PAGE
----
Archive for Psychology
There are certain behaviors we all know will raise eyebrows and offend people. Standing too close to someone while talking, double-dipping, and a feeble handshake, are all examples of behaviors that others find off-putting.
Particularly in business, it’s crucial to avoid the common pitfalls and adhere strictly to etiquette, especially when in a foreign setting.
While Westerners are suspicious of people who avoid eye contact, East Asian cultures don’t consider looking someone in the eyes a must. In fact, many Chinese and Japanese consider steady eye contact provocative.
But there are also more subtle, perhaps culturally specific faux pas, and committing them can be as easy as inadvertently checking the time while speaking to someone, or nodding too frequently.
Then, of course, there are the behaviors we don’t even catch ourselves displaying, but which nonetheless cause others to take a dislike to us, such as fidgeting and clenching our fists, or crossing our arms during a conversation.
We’ve looked at a selection of common etiquette breakers, and some you may not have considered before.
Business Etiquette and Body Language Blunders
Infographic by Swiss Canadian Capital
Thousands of business books are published every year. Many of them are a good read, but only some are really worth your while. Unfortunately, the daily entrepreneur is an extremely busy individual. Among all those employees and daily business responsibilities, finding time to read is nearly impossible. The key to success in today’s cut-throat business environment is all about motivation. There’s time for everything; all you need to do is stay organized. The following business books will offer you the drive you need to make a change and really take your company to new heights.
Lean Business Planning, by Tim Berry
Tim Berry is the founder of bplans.com and Palo Alto Software. He’s an outstanding entrepreneur and a guru of everything business related. In his book, Berry tries to make its readers understand that a business plan is NOT the key to success. It’s all about the planning itself and about the journey. Rather than focus all your attention on a single master plan for your start-up, consider a manageable plan that’s adaptable and easy to understand by your team.
Elon Musk, by Ashlee Vance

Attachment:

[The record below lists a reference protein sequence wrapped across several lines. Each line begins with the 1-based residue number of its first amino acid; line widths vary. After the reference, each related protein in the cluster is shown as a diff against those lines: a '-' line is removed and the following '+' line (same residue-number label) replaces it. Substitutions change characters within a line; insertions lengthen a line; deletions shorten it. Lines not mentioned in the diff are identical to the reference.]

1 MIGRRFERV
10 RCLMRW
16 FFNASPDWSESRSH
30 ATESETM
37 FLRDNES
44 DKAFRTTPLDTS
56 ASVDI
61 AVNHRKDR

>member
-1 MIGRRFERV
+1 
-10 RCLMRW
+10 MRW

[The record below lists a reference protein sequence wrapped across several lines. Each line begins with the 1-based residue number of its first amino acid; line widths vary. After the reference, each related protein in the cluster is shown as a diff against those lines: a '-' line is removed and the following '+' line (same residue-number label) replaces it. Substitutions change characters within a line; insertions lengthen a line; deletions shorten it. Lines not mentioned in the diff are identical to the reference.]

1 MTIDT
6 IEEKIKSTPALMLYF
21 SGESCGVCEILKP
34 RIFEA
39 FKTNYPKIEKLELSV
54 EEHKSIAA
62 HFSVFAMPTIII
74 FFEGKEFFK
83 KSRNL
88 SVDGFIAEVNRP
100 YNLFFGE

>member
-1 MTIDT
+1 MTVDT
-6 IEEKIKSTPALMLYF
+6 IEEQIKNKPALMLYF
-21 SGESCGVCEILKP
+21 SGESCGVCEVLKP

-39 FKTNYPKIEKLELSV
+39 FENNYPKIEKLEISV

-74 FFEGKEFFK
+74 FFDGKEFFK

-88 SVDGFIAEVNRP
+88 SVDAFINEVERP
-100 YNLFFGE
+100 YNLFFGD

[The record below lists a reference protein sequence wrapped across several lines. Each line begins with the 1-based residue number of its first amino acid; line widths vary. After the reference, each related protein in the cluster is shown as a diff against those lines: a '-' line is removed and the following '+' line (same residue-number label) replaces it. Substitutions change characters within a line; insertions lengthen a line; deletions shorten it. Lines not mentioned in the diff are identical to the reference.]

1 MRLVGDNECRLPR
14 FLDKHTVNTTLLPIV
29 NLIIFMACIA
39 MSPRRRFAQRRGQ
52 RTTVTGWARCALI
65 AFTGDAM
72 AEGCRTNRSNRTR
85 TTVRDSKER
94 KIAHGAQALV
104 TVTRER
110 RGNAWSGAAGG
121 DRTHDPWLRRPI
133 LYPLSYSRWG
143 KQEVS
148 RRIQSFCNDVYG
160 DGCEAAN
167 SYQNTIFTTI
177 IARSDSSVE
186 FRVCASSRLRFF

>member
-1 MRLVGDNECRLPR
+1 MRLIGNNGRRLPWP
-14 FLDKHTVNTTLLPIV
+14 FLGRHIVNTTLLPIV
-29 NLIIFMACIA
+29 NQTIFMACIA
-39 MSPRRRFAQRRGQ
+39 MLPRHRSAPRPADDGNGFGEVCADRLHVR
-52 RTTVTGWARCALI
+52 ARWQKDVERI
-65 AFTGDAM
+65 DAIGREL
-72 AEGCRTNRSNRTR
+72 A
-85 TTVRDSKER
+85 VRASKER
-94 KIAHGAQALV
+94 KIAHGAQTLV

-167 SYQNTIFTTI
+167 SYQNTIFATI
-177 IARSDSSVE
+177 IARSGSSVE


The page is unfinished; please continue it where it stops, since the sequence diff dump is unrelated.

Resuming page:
This book about the mind of a pioneer named Elon Musk, the founder of the famous SpaceX, PayPal and Tesla Motors. The author lets readers enter his genius mind, get inspired from his innovative ideas, and find a way to take their businesses to the next level too. In Elon Musk you’ll read about what it really takes for someone to become rich, and how far is one willing to go to make a change and have an impact on the future.
Mindsharing, by Lior Zoref
Mindsharing is an interesting business book about collective intelligence. It explores the idea of brainstorming and teamwork, and it emphasizes on the importance of working with a crowd to yield positive results. Why rely solely on your abilities when you can put together more than one brilliant brain to attain great success in business? According to the author, there’s an astounding amount of power in mind sharing. It can help you progress on both a personal and professional level; that’s because you’re constantly learning new things.
Work Rules, by Laszlo Bock
Laszlo Bock is the head of People Operations at Google. In this book, readers are taught about the great importance of hiring the best people for your business. Work Rules relies on data and research on the matter, and it attempts to prove that open-space work environments and happy employees are the key to a better company culture. If you think your employees need some motivation, or that you need some advice on how to be a better leader for your people, then you should definitely make time to check it out.
The Digital Marketer, by Larry Weber
Is your business operating in the advertising and marketing domain? Are you running out of ideas when it comes to developing new campaigns and retaining new customers? Well then you’re in luck. The Digital Marketer is a great book for business. It reveals some amazing tips about marketing strategies, and it offers a clear perspective of today’s most effective trends. Stop focusing on your brand and start centering your attention more on your customers. Find a way to pique their attention and they’ll want to know more your business too.
Boss Life, by Paul Downs
There are thousands of books out there “teaching” people how to make millions. Entrepreneurship is more than just about making money, living a glamorous life and giving commands. In Boss Life readers will learn that running a business is tough; and that the only way to success is honesty. The secret to having an efficient company is directly linked to an owner’s employees. The closer you are to your people, the better chances you have to thrive. Show them that you’re humane and they won’t hesitate to commit to you and your company.